The emphasis on vernacular language and the collection of local folklore was not just to recover an ancient national spirit, but also to carry the modern nationalist message to large audiences who were mostly illiterate. This was especially so in the case of Poland, which had been partitioned at the end of the eighteenth century by the Great Powers – Russia, Prussia and Austria. Even though Poland no longer existed as an independent territory, national feelings were kept alive through music and language.

Q.32. How did Karol Kurpinski helped to spread the message of nationalism?
Ans:
Karol Kurpinski celebrated the national struggle through his operas and music, turning folk dances like the polonaise and mazurka into nationalist symbols.

Q.33. Language played an important role in developing nationalist sentiments. Explain.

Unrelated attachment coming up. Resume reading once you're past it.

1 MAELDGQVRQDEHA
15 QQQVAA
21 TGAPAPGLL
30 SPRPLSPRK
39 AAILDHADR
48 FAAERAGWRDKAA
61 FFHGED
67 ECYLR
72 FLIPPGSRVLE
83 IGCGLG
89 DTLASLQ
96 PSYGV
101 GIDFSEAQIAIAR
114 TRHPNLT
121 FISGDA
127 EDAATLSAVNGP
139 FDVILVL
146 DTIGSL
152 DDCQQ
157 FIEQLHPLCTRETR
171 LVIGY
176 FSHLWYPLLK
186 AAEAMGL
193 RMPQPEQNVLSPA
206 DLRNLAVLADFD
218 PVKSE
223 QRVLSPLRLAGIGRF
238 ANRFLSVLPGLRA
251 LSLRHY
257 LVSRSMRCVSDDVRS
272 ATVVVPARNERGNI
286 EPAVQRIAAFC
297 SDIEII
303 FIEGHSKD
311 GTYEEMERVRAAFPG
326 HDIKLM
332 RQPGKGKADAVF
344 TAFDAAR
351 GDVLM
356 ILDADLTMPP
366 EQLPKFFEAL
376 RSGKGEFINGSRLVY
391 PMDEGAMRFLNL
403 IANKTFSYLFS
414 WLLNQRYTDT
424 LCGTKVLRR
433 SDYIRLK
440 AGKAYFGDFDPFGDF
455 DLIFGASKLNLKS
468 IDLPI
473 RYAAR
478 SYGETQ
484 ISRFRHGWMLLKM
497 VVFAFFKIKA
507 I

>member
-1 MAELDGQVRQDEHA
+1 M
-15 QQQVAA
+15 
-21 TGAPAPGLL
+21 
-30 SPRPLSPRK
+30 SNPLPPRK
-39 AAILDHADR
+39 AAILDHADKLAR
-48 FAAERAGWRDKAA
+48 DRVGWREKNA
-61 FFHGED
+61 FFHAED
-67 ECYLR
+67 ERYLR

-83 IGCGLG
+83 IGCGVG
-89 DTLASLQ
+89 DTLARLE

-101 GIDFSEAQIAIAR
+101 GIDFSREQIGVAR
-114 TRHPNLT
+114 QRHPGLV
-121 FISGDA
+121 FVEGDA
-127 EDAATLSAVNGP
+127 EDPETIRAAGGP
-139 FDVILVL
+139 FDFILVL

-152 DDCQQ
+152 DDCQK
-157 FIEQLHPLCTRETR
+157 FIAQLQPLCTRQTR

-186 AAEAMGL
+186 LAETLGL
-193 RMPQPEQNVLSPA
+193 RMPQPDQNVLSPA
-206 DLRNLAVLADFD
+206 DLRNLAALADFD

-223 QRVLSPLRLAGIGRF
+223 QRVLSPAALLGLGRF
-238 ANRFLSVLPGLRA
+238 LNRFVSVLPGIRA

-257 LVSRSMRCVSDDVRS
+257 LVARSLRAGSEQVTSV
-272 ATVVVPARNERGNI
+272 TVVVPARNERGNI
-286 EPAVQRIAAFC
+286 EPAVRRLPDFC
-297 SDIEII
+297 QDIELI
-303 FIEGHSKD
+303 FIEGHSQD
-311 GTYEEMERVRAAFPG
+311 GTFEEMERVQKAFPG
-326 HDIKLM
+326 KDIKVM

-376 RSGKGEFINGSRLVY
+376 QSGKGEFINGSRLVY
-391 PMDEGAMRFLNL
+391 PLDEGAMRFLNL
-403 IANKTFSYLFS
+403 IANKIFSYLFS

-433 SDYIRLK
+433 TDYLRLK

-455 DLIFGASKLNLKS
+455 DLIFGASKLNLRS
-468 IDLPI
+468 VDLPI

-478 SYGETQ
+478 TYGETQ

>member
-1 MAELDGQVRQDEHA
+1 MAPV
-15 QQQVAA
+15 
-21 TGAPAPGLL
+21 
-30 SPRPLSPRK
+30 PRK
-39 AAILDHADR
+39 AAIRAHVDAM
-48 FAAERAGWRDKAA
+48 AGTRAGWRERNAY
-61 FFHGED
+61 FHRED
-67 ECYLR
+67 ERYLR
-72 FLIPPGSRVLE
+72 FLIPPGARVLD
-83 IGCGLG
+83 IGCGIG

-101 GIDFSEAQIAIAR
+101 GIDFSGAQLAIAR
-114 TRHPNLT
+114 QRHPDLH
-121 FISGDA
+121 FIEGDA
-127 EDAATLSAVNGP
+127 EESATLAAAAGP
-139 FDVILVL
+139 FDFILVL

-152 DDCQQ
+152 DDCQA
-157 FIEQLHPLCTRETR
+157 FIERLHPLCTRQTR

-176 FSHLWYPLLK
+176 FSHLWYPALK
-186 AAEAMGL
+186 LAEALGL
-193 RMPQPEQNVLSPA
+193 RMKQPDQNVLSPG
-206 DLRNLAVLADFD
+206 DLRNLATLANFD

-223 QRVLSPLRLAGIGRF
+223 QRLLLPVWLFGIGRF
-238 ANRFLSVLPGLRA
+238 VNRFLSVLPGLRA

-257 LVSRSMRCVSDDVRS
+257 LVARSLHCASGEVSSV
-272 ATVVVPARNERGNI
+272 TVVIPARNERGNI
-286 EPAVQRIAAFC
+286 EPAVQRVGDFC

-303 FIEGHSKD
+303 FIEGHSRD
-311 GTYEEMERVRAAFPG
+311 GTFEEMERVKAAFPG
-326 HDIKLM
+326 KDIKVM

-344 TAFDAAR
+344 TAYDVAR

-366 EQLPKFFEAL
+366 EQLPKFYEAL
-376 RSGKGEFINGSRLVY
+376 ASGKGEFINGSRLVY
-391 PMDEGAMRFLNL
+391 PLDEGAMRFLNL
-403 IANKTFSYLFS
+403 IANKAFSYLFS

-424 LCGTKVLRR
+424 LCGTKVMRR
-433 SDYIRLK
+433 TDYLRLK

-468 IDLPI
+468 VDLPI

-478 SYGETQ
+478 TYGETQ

Ans:

  • Language too played an important role in developing nationalist sentiments.
  • After Russian occupation, the Polish language was forced out of schools and the Russian language was imposed everywhere.
  • In 1831, an armed rebellion against Russian rule took place which was ultimately crushed.
  • Following this, many members of the clergy in Poland began to use language as a weapon of national resistance.
  • Polish was used for Church gatherings and all religious instruction.
  • As a result, a large number of priests and bishops were put in jail or sent to Siberia by the Russian authorities as punishment for their refusal to preach in Russian.
  • The use of Polish came to be seen as a symbol of the struggle against Russian dominance.

Q.34. The first half of the nineteenth century saw an increase in economic hardships. Explain.
Ans:

  • The first half of the nineteenth century saw an enormous increase in population all over Europe.
  • In most countries there were more seekers of jobs than employment. Population from rural areas migrated to the cities to live in overcrowded slums.
  • Small producers in towns were often faced with stiff competition from imports of cheap machine-made goods from England, where industrialization was more advanced than on the continent.